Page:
irat-otherposterDuring the war the company experimented with electric vehicles while making industrial motors. It was during this time that the revolutionary prototype, mounted on a magnesium frame was developed and first appeared at the 1946 Paris Motor Show with a 1100cc flat-four engine, possibly a Ruby from their earlier roadster.1946It was shown again in 1947 with a revised front, new wheels and revised styling.Georges-Irat-1946original6A third prototype appeared in 1949 with a 2 Litre engine, no bumpers and a fixed glass cover over the center-mounted headlamps but the design never made it into production, partly due to lack of materials after the war and the government not approving it. Years later the body coach built by Labourdette was found in the old Georges Irat factory and a Simca Eight chassis was used to underpin the car so it could be used. It is now powered by a 2L Simca engine and is reported to have a top speed of 150kph.original-2originaloriginal-3The model sold looks immaculate and has been beautifully restored. There is some wonderful detail in the car and it’s small size and streamlined shape make it very desirable.1949-georges-irat-cabriolet-par-labourdette-1 1949-georges-irat-cabriolet-par-labourdette-2 1949-georges-irat-cabriolet-par-labourdette-4 1949-georges-irat-cabriolet-par-labourdette-5 1949-georges-irat-cabriolet-par-labourdette-6 detail-button detail-chasisplate detail-dash detail-engine detail-interior detail-interior2Georges Irat did go on to produce a few other cars including this 1950 Barquette which I cannot find any information about. In the early 50’s Georges Irat moved the company to Morocco and ended up building small Jeep like vehicles conceived by Emile Petit, these were known as La Voiture du Bled.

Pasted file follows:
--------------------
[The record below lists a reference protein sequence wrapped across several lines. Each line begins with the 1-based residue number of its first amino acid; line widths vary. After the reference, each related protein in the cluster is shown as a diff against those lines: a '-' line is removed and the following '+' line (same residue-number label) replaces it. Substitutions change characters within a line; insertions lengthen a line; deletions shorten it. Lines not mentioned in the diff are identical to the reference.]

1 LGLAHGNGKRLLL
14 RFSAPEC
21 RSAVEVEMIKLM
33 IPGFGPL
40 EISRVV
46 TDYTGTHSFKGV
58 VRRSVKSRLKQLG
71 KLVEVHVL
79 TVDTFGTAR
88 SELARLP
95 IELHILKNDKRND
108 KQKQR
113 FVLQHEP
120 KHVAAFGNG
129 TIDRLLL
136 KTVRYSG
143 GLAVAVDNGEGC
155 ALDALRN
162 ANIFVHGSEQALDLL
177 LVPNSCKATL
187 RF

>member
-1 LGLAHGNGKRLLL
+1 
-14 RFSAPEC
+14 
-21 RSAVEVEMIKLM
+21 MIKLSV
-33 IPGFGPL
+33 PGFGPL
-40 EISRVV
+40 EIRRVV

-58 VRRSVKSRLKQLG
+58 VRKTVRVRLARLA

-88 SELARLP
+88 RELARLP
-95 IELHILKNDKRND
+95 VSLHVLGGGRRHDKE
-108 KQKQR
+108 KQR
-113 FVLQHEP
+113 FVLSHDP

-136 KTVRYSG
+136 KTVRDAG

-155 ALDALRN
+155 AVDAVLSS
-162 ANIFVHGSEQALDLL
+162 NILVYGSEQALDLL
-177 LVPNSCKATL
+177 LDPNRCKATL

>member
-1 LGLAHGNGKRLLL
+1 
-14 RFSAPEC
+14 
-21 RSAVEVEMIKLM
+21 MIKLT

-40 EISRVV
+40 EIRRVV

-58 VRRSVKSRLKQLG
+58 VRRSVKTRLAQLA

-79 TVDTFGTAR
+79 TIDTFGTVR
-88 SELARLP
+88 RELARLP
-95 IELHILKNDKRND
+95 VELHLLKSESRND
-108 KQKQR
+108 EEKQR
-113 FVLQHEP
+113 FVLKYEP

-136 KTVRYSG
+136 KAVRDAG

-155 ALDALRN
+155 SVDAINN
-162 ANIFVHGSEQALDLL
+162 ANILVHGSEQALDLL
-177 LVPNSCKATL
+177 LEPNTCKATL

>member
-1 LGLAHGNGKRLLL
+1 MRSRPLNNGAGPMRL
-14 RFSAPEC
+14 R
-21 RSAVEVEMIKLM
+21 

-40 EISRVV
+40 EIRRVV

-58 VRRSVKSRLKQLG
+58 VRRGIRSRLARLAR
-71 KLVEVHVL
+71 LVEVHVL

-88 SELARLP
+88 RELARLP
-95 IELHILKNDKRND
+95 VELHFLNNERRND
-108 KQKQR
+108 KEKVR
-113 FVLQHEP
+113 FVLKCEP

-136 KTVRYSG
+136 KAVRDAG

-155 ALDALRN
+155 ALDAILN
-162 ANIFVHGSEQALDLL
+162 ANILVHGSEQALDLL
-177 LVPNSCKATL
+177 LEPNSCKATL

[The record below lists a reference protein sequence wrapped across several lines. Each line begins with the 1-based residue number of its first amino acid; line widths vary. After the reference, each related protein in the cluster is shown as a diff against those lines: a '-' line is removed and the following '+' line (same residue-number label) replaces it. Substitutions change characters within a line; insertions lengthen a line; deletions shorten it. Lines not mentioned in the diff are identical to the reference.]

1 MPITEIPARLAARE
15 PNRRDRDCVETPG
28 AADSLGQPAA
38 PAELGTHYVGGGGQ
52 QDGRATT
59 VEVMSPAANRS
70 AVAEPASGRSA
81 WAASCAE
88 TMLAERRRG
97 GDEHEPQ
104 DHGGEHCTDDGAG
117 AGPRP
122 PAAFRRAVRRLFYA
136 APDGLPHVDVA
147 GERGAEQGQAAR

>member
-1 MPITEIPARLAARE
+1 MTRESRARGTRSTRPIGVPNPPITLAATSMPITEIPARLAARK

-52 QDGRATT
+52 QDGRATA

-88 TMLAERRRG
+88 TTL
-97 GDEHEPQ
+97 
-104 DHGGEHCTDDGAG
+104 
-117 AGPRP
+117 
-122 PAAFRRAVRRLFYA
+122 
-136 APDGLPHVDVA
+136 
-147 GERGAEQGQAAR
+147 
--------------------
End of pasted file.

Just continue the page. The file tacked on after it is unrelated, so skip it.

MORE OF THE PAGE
Irat-other-Barquette1950-2 Irat-other-Barquette1950 irat-other-LaVoiture du Bled1953
irat-other-Voiture_du_Bled Irat-other-Voiture-du-Bled2While researching this blog this handful of pics turned up, taken in 2007, the car is obviously red, not the white of the original or the restored version but it has the bumpers of the earlier prototype. So I don’t know if it’s an earlier prototype or has just been restored to the version that was auctioned – if anyone knows, please let us know…Original-72007-1 2007-2 2007-3 2007-4

The Renault Fiftie…

In a previous post we reported on taking Regie the Renault in 1996 to the 50th anniversary celebrations for the Renault 4cv. Well Renault also choose to celebrate this significant date in their history in another way, by producing a ‘modern’ version of the 4cv – The Renault Fiftie which was ‘launched’ at the 1996 Geneva Motorshow.Renault-Fiftie-posterRenault-Fiftie-4cvRenault-Fiftie-drawingRenault-Fiftie-interior-drawingDSCN4201DSC02714